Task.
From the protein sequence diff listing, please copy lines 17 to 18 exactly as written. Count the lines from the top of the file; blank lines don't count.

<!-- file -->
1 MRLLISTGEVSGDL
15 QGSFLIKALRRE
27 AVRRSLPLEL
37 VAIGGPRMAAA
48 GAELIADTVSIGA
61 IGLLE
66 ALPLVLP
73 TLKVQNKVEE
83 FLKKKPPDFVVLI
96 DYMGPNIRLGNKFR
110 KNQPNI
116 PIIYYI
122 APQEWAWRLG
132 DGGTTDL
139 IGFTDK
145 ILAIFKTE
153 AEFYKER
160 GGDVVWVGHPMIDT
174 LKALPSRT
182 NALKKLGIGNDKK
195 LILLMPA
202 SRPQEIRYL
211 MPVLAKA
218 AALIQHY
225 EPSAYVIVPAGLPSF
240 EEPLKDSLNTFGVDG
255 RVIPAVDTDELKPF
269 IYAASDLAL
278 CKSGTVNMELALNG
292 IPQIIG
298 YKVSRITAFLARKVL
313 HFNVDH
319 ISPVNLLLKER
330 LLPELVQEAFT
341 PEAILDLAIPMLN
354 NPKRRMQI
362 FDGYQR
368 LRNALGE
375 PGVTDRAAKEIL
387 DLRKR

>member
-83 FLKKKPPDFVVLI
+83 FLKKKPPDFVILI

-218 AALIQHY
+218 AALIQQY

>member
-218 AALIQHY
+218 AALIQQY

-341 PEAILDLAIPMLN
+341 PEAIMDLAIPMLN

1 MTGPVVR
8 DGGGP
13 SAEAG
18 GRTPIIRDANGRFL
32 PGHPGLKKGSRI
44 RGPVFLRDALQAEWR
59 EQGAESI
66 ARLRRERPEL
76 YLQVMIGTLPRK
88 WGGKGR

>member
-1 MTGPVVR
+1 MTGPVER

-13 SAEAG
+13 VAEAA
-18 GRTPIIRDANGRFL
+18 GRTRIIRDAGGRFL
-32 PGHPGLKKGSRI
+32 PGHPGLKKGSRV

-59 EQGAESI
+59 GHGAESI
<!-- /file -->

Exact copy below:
153 AEFYKER
160 GGDVVWVGHPMIDT